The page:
http://backpackingtechnology.com/backpacking/gear-shopping-advice-for-folks-adults-new-to-backpacking/

From that basic list, make modifications for tropics travel. If your goal is adventure, there is plenty of adventurous hiking in the U.S., Europe, New Zealand, Scandinavia, without the crazy (to my ignorant mind) risks involved in hiking through drug cartel country, or Shining Path country, or countries with an active kidnapping industry. Maybe I'm just a chicken.

Edited by rshaver on 04/16/2014 11:43:58 MDT.

Ben Crocker
(alexdrewreed) - M

Locale: Kentucky
Bad stove advice on 04/16/2014 12:40:44 MDT Print View

I have spent a fair amount of time in Mexico and Central America. I don't think I have ever seen a gas canister. I know I have not seen them for sale. I think if you purchase a gas burning stove, it will be a one time use product. Once the gas canister runs out, you won't be able to use it again.

I would get a stove that burns unleaded gasoline or alcohol. Gasoline is widely available. I'm not positive, but I think alcohol will fairly available through most of your route too. And an alcohol set up will be a lot lighter and simpler.

Alessandra Bisi
(AlexBambifluff) - M

Locale: Playa del Carmen, QR, Mexico
MORE INFO/DETAILS on 04/21/2014 22:37:46 MDT Print View

I'm gonna try and clarify things a little better (having done more researches myself!), so to get slightly more specific advice (although I highly appreciate all of the above and I'm sorry my trip might be a bit unrelated to ultralight backpacking...)

I'll be backpacking (NOT hiking professionally!) throughout the whole of central and south America for the next year and a half or so (extremes of climates and temperatures - all 4 seasons!) and I have a 50L backpack. The gear I still need to purchase has, therefore, got to be as lightweight and as compact as possible, as well as, as sturdy and durable as possible (first 4/6 months will be spent in CA, next 9/12 months in SA in this order - along with LOWEST YEARLY NIGHT temperatures in the capitals of each country: Guatemala 54F, El Salvador 59F, Honduras 57F, Nicaragua 70F, Costa Rica 57F, Panama 72F, Colombia 45F, Ecuador 43F, Peru 55F, Bolivia 25F, Chile 37F, Argentina 45F, Uruguay 45F, Paraguay 54F, Brazil 61F, French Guiana 72F, Suriname 72F, Guyana 75F, Venezuela 57F). Plans can and will probably change though.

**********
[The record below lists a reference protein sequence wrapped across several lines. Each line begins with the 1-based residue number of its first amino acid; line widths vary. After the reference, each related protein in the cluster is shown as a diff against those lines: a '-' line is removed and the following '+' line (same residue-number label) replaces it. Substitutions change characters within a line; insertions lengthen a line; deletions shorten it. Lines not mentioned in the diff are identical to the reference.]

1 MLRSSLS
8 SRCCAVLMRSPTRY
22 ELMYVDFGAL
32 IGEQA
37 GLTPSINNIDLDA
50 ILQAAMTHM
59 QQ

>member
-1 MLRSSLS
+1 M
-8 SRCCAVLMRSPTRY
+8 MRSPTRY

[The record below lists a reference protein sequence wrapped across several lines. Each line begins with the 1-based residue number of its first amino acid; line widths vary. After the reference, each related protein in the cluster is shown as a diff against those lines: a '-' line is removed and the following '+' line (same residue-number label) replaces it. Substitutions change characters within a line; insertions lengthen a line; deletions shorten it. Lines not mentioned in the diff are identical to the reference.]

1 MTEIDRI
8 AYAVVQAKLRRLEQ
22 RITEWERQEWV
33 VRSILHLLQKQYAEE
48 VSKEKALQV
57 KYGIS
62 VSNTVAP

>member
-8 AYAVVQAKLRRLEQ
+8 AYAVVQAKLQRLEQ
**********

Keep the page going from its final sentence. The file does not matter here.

I also do see myself camping at higher altitudes and in different places at times.

I have no experience on the road whatsoever, I'll be mostly camping and/or doing couchsurfing or adventuring myself in the wilderness on my own (where I feel it will not to be dangerous), but I won't do HOSTELS (I hate them!). I suffer the cold a lot more than the average person, I'm a 6.1ft tall, skinny, 28 years old woman of 70kg with big bones and big feet (but I guess this doesn't matter!). :-)

I am still missing:

.Tent
.Stove
.Pan/pot
.Water filter
.Sleeping Bag

For a water filter, I'd like something that filters and purifies water, both at the same time (removing/destroying protozoa, bacteria and viruses), that can easily pour water into a pan/pot for boiling/cooking and it's compact, lightweight and not bulky.
I also would like that it didn't take forever to purify/filter water and that it filtered enough water for boiling/cooking and/or to fill up my 64oz hydratation system. Preferably I'd like a one in all thing, but may be I'll need two items to do the job?

Also, how should I measure my map (opened/closed/opened and folded into 2/4/6/8 etc.) to work out which map's case's size I need, please? I have an ITMB map of the whole of Central America and one of the whole of South America. Here the two links:

http://www.amazon.com/Central-America-Travel-International-Maps/dp/1553410645;

http://www.amazon.com/South-America-Travel-International-Maps/dp/1553410084/ref=dp_ob_title_bk

Fanks!!

Bob Gross
(--B.G.--) - F

Locale: Silicon Valley
Re: MORE INFO/DETAILS on 04/21/2014 22:49:32 MDT Print View

I do own a serious map case, but I haven't used it in years since it is too heavy and too hard to carry conveniently. Still, I need some way to protect my home-printed maps from rain.

I purchase a lot of nice printer paper of a 13x19 inch size. Those sheets come packaged inside a plastic liner inside a cardboard box. I found that the plastic liner works perfectly for me as a map case. Plus, it has no cost to me, so I can afford to shred one once in a while.

--B.G.--

HK Newman
(hknewman) - MLife

Locale: Western US
Tres chicas South American traverse gear lists on 04/21/2014 22:54:55 MDT Print View

Look at these women's gear lists traversing South America. What they did was pair a lightweight sleeping bag (REI type stuff - not the custom variable length quilts) with down pants, light fleece R1 pants, and similar upper insulation in colder temps (though they ended mailing stuff back when it got too warm). They've done it so look through their posts and see what applies ...